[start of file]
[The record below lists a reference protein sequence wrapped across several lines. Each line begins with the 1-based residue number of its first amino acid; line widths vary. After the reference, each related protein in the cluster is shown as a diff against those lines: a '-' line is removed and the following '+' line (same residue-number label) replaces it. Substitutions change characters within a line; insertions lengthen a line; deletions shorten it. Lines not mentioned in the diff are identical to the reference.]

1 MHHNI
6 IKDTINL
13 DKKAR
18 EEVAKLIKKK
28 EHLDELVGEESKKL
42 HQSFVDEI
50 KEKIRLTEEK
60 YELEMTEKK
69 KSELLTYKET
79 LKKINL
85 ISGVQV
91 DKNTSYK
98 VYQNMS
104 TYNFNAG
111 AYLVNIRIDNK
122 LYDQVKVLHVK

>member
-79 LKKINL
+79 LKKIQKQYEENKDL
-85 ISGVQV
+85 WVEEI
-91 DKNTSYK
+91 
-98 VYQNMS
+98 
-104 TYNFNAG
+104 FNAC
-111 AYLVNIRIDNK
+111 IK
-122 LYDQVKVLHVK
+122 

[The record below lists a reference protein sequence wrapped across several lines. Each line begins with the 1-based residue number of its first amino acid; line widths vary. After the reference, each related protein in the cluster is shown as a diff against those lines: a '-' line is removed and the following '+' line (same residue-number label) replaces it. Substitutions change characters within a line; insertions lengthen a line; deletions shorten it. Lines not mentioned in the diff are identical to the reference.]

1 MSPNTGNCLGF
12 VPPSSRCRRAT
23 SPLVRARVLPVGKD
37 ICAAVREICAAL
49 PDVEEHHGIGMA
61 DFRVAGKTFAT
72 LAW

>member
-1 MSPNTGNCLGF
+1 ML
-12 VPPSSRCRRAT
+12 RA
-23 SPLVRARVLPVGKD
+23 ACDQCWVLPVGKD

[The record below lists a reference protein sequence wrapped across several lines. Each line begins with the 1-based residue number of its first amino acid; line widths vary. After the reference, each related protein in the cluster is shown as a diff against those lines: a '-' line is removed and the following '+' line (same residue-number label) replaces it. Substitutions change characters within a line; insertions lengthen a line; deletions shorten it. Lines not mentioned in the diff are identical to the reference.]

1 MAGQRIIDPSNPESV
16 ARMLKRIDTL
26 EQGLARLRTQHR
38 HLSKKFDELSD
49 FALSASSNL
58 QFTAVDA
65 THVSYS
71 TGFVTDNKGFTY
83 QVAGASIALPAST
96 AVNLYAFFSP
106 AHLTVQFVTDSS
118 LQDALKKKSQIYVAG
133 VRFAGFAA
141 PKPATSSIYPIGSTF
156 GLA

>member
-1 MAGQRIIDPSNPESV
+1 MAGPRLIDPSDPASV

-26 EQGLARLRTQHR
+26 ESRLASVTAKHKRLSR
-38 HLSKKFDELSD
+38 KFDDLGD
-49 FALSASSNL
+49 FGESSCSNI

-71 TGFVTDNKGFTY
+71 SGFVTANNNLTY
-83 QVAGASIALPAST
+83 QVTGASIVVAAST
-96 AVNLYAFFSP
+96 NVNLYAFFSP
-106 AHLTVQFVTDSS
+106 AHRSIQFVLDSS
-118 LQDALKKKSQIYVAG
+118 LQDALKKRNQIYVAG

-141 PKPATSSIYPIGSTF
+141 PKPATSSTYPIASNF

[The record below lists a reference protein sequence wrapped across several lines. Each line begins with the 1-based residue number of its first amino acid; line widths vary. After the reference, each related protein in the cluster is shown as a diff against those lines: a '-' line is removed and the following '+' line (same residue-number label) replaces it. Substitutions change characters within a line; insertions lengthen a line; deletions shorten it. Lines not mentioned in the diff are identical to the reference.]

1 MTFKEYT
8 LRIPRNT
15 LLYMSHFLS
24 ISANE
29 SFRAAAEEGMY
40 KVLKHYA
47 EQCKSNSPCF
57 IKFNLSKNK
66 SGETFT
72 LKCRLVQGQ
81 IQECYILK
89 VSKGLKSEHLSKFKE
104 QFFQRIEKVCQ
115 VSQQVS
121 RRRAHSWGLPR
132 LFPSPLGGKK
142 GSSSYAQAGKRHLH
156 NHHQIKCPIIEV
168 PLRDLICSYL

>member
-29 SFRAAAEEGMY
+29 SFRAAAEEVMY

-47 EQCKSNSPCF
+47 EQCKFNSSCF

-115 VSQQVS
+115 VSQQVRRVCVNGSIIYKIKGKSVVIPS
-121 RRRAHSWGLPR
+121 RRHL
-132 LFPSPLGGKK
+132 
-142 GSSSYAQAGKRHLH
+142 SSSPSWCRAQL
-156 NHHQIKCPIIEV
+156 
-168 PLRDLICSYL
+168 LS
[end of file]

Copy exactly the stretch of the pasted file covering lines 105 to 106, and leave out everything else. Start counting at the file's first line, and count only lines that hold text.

>member
-29 SFRAAAEEGMY